/ APIs: Promoting the use of best practices and setting standards.

RESTful architecture has been around for over 15 years, so there is plenty of documentation available on the subject. Published best practices abound on developer sites like GitHub and Stack Overflow, yet there has yet to be a common set of standards established to ensure API consistency, ease of use, stability and performance.

When software/cloud vendors and developers get together to establish and advance standards, like the Internet Software Consortium, Apache Software Foundation, and W3C, everyone can benefit:

  • SaaS companies
  • Their business customers
  • Developers and aspiring developers
  • Consultants and integration professionals

In the case of API standards, it isn’t just the design architecture that needs to be common for developers to achieve their goals of integration and incorporation of data, there also needs to be guidelines for:

  • Connection
  • Security
  • Data and reporting/metrics
  • Data refreshing
  • Performance and rate limits
  • Commercial terms

In some cases, when developers try to work with APIs that weren’t developed according to design best practices, they find the API will “break” — that is, create latency, delay and error in the integration process. And one thing developers around the world share is an appreciation of consistency.


There are nearly 15,000 public APIs in the ProgrammableWeb directory, and most of them were developed over the past five years. Exponential data growth, combined with the growing number of cloud applications and related APIs in the marketplace, makes for a challenging environment when there aren’t any standards in place.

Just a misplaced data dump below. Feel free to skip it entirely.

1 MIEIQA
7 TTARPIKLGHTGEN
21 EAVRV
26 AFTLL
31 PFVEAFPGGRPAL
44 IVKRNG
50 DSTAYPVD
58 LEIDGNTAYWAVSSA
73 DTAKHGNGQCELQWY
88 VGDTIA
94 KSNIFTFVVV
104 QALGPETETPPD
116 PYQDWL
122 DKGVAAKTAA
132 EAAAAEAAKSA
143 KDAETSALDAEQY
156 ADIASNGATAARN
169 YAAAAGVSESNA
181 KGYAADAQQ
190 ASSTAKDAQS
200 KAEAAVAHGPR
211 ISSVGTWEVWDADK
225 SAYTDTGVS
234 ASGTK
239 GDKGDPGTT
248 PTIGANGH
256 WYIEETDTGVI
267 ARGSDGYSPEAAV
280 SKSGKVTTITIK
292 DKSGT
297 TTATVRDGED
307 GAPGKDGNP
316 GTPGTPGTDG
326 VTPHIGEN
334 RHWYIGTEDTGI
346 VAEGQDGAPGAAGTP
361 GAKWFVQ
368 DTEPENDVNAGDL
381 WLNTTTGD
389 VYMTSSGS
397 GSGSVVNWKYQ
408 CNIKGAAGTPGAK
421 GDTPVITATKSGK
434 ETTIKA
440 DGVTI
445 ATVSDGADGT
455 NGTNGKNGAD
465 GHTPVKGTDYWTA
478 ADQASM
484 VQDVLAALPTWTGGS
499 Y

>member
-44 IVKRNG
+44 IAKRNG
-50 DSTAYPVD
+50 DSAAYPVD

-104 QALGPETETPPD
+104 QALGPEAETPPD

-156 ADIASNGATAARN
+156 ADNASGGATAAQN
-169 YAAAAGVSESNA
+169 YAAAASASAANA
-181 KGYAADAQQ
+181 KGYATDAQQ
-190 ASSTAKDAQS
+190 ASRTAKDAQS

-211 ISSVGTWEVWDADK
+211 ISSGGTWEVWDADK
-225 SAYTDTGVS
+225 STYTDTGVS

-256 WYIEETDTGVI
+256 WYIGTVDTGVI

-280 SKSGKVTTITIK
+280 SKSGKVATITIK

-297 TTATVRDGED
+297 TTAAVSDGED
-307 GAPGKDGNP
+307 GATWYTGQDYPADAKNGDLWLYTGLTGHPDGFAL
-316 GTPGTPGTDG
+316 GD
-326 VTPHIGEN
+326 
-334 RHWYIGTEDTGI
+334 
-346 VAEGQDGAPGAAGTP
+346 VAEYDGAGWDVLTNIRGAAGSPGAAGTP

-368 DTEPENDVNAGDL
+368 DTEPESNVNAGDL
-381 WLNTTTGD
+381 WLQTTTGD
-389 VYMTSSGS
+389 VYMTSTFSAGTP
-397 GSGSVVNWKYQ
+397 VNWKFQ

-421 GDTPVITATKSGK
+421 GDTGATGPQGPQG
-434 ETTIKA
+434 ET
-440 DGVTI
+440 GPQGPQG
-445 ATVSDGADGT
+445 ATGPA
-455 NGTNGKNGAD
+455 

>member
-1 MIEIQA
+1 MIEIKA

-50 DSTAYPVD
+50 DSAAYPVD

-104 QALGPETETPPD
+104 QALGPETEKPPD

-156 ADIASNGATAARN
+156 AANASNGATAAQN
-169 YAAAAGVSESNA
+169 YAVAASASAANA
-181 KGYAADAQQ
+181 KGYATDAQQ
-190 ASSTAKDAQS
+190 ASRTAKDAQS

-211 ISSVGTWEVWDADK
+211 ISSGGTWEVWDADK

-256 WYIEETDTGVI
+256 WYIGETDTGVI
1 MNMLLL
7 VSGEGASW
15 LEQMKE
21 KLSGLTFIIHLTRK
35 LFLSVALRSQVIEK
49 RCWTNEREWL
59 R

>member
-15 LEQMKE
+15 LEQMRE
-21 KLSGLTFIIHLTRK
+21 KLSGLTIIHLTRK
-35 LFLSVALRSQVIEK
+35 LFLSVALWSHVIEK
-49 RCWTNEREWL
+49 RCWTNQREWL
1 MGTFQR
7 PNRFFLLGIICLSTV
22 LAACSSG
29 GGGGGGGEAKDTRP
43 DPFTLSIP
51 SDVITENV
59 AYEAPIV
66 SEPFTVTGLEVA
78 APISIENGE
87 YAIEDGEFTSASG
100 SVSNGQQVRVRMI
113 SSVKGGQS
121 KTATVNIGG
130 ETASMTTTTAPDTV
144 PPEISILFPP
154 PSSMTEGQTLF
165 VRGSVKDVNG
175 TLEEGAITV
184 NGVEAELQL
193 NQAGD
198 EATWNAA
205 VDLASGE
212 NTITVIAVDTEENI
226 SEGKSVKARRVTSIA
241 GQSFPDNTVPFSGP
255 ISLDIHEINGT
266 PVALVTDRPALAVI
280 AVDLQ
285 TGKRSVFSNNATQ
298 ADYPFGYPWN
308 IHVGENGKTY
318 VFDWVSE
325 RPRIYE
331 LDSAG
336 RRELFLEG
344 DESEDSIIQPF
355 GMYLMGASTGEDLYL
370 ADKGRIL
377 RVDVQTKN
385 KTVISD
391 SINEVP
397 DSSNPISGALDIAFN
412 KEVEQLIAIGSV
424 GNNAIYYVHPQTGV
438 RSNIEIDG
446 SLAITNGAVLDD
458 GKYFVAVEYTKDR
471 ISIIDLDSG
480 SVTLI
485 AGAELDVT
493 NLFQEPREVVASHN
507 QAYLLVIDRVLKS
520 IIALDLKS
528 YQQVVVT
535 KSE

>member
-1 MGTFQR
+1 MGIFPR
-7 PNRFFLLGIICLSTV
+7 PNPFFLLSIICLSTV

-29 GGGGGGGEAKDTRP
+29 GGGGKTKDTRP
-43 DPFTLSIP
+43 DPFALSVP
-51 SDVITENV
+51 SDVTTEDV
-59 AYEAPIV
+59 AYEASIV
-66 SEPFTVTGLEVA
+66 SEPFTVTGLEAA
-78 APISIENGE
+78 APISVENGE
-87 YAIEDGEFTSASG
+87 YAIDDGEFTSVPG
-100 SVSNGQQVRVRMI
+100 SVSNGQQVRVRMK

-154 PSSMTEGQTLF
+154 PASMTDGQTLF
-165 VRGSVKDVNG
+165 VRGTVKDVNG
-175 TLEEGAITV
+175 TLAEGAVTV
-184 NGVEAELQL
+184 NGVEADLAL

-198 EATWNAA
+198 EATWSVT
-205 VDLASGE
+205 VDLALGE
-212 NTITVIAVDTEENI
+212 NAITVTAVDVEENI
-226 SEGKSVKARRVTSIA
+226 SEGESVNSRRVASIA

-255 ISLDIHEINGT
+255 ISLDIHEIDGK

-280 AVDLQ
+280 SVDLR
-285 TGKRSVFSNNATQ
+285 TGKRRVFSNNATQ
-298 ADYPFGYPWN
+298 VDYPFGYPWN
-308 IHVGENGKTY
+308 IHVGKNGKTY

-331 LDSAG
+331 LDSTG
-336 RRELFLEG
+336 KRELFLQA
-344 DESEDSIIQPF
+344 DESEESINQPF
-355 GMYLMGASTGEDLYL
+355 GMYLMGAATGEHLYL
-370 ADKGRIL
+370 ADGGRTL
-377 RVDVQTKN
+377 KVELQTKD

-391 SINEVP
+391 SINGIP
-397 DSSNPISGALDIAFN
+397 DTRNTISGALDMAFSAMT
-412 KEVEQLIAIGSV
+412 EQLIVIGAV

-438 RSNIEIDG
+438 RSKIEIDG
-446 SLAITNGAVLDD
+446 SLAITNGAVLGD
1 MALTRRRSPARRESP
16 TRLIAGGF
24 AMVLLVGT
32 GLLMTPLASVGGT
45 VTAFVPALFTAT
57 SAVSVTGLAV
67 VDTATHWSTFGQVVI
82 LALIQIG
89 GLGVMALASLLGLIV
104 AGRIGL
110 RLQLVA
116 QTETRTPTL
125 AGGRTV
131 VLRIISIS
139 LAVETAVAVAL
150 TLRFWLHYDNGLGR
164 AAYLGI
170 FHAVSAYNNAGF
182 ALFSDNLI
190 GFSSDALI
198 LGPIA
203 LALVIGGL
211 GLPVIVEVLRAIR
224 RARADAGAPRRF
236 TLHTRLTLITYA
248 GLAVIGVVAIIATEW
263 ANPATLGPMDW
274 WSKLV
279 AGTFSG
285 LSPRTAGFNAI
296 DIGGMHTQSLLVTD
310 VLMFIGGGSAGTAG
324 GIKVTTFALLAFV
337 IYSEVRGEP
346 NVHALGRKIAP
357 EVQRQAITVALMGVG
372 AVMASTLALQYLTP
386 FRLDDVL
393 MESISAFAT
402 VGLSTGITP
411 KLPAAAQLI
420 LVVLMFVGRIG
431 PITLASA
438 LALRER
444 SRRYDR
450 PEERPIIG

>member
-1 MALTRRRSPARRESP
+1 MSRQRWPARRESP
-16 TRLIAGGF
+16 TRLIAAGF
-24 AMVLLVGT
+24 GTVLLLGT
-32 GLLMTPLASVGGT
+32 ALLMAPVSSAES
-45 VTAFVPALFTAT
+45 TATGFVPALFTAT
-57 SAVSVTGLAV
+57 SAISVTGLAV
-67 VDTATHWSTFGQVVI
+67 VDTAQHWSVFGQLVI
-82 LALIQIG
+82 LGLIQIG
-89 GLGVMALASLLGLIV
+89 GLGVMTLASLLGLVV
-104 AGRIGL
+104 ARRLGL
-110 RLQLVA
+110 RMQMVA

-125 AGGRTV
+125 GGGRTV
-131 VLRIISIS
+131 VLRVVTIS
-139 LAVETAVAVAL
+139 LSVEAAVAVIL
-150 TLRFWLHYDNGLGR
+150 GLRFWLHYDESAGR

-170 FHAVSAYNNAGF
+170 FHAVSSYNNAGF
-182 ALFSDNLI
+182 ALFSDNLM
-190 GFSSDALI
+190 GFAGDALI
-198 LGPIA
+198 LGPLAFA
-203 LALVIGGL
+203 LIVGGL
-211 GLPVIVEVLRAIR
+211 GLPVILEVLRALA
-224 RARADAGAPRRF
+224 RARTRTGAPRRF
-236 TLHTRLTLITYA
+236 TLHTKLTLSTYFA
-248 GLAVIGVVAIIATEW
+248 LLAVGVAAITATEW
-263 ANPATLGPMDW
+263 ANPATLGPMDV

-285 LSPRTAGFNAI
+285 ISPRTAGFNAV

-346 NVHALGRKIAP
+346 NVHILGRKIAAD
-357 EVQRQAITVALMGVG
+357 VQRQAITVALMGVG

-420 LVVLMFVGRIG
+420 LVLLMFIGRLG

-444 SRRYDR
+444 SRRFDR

APIs have evolved from a technical imperative to an executive mandate. Companies can break down silos within their walls, and act faster on reliable, real-time information. If a cloud service isn’t compatible with others within a company’s application ecosystem, it will quickly be replaced by one that is.

The rapid growth of APIs has accelerated the need for interoperable information. Leading cloud vendors make their APIs accessible to developers, along with extensive and clear documentation on how to customize it and build custom integrations. APIs need to be maintained to keep pace with the places data lives, and how data is presented, including:

  • Mobile devices
  • Social media channels
  • Structured data business applications like ERP or CRM
  • Data warehouses
  • Web content management systems
  • SaaS ecommerce engines
  • Marketing automation systems
  • Customer service apps
  • Document repositories

In order to get CEOs, CIOs, and CFOs excited about the opportunity presented by API standards, they have to understand the strategic top-line and bottom-line opportunities that exist.

Meeting the analytics and business intelligence demands of the thousands of XaaS (Anything- as-a-Service) systems in the marketplace is a challenge—which is why there needs to be collaboration with industry leaders in promoting best practices and creating a set of standards for the future of APIs. The StandardsForAPIs.org initiative is seeking to improve how data is leveraged for business efficiency and gain, creating opportunity not only for XaaS vendors, but for the businesses that rely on them, and the developers who will benefit from consistent quality architecture and performance.

Want to influence and help to shape the future of API best practices and standards? Let your voice be heard at our Standards for APIs tour. Your voice could help us set new standards and best practices for API development.